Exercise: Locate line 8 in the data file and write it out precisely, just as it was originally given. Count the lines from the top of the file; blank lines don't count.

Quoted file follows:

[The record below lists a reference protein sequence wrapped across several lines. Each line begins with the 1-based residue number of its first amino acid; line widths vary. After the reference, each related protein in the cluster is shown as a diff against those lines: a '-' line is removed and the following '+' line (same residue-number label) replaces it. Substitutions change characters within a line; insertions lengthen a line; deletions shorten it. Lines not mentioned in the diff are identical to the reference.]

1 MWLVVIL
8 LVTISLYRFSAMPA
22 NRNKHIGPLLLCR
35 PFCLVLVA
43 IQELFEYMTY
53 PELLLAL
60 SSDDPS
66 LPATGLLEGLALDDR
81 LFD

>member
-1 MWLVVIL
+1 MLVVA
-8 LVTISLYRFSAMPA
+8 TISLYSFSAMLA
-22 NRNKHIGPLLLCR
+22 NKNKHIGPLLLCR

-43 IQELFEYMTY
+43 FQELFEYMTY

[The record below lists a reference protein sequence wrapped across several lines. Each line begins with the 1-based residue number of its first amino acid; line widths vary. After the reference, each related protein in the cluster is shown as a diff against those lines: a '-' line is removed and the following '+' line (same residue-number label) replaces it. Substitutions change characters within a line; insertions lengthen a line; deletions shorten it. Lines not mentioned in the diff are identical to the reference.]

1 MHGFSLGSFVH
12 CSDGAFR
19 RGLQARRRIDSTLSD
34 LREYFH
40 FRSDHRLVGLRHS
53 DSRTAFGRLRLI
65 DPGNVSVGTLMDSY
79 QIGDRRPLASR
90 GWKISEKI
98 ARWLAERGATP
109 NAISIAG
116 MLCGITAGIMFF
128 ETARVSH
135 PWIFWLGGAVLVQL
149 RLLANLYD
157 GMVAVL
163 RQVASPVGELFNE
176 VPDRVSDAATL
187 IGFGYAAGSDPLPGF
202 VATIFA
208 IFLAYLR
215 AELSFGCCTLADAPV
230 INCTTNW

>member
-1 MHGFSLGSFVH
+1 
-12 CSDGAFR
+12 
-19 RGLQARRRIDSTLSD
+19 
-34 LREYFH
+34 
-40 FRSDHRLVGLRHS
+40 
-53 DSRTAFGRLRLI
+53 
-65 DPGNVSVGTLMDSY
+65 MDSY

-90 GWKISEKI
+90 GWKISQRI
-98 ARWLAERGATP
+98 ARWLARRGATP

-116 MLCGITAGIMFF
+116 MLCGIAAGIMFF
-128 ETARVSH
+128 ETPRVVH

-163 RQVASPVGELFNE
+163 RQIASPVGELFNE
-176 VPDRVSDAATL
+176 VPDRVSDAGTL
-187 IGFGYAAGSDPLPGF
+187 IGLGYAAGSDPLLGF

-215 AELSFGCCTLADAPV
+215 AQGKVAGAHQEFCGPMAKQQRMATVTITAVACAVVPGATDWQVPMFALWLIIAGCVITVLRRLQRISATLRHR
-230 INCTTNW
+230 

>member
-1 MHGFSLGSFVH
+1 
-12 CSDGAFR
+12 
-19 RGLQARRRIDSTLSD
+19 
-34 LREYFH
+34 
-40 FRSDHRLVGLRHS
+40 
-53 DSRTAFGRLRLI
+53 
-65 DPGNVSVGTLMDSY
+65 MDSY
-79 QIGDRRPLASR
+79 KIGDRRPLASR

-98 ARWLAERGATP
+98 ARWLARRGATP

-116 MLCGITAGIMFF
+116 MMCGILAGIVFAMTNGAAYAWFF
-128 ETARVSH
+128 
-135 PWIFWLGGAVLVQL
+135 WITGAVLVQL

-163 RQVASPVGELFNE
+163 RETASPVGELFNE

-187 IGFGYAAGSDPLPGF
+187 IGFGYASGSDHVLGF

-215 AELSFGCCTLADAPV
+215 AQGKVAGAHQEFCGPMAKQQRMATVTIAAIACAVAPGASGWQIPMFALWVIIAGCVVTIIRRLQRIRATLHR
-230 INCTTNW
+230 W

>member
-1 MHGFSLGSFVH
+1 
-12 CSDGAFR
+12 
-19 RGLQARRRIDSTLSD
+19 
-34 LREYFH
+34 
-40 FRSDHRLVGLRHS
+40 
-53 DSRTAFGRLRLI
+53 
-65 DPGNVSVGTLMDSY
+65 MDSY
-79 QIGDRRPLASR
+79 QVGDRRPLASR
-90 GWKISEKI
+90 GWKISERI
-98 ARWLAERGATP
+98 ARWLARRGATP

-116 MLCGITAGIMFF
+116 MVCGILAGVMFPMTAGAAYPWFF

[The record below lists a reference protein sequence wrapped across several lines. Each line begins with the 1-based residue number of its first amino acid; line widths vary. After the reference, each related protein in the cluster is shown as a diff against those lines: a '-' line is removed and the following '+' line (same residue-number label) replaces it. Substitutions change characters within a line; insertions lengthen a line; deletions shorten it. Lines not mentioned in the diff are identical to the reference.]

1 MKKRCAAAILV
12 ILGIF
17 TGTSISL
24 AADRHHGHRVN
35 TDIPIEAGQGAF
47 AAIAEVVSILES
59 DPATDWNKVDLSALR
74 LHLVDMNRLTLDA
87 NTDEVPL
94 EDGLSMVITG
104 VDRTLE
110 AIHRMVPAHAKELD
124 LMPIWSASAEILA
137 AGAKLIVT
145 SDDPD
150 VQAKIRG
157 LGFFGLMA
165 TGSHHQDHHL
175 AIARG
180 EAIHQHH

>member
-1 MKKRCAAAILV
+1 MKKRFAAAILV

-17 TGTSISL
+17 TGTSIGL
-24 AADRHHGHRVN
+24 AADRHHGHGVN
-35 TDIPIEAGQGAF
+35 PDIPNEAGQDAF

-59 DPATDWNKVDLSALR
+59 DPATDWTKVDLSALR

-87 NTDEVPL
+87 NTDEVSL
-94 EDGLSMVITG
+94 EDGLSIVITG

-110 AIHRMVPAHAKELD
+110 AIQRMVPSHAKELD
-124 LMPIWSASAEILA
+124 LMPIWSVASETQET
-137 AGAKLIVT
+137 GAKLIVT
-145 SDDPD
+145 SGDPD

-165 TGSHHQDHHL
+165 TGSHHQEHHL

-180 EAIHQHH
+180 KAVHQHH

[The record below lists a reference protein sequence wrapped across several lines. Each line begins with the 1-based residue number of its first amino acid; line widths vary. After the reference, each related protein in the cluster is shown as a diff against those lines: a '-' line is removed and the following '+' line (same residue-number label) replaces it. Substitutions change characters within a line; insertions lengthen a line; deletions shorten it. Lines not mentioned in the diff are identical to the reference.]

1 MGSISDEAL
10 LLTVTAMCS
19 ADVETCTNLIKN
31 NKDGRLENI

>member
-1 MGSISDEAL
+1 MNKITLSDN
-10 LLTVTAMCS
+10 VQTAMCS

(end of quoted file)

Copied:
60 SSDDPS